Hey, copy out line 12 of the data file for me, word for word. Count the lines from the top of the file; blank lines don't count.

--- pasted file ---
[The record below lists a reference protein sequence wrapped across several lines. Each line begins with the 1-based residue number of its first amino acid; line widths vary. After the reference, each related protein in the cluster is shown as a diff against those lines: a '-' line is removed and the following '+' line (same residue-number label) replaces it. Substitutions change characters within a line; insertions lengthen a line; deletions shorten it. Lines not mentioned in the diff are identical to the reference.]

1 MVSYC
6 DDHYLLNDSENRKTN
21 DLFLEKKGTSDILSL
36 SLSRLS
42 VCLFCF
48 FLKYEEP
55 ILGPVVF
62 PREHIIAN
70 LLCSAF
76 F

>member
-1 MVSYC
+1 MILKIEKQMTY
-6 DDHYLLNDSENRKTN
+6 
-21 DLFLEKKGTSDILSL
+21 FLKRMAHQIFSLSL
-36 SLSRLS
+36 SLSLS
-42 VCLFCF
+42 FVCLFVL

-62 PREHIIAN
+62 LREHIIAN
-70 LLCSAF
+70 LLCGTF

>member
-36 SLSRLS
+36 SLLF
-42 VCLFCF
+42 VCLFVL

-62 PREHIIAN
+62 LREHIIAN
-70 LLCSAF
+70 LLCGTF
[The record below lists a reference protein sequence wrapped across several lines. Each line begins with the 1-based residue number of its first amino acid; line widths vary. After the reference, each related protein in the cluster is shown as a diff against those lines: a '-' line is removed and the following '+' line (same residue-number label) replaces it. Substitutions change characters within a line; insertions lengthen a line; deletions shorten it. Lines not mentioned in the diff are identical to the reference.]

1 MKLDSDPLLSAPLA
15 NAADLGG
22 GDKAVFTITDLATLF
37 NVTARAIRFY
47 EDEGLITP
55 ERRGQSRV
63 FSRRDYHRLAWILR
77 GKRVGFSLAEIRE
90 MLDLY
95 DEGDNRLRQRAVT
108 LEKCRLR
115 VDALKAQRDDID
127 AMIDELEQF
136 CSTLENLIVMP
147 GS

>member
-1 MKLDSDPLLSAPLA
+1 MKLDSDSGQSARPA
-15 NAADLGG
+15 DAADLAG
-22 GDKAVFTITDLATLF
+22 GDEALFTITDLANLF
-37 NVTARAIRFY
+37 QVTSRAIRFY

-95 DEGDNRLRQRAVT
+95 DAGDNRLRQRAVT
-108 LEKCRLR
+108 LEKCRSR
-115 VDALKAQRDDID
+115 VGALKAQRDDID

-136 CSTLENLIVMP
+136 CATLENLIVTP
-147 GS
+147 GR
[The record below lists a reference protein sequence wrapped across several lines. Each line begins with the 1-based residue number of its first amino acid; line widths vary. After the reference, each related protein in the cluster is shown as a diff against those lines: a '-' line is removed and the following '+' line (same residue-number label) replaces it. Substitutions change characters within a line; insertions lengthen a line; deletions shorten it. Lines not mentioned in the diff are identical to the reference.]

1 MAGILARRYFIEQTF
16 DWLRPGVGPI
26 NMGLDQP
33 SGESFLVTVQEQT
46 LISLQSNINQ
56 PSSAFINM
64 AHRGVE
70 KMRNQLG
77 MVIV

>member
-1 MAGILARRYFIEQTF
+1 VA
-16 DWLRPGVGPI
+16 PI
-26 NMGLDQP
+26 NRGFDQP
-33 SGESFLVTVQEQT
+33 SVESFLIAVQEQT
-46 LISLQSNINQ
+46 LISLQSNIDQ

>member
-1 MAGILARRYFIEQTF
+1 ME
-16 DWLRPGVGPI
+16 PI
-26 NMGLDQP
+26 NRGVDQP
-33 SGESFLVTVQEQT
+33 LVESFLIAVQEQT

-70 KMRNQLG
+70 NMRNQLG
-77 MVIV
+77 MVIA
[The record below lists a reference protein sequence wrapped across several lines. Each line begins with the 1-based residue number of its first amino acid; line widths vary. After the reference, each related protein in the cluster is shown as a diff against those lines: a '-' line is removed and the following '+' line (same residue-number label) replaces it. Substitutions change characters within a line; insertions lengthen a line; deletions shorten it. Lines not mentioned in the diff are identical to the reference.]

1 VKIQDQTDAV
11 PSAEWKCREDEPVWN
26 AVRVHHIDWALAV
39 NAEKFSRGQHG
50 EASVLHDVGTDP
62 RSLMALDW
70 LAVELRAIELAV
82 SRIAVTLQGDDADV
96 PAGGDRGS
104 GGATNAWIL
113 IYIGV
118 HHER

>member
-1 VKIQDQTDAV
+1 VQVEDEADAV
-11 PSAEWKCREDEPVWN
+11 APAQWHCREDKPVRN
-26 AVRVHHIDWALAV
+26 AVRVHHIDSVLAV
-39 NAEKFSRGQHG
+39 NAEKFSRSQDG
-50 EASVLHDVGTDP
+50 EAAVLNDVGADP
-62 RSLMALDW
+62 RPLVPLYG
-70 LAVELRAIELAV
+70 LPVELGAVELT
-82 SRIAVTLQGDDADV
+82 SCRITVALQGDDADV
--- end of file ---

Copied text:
>member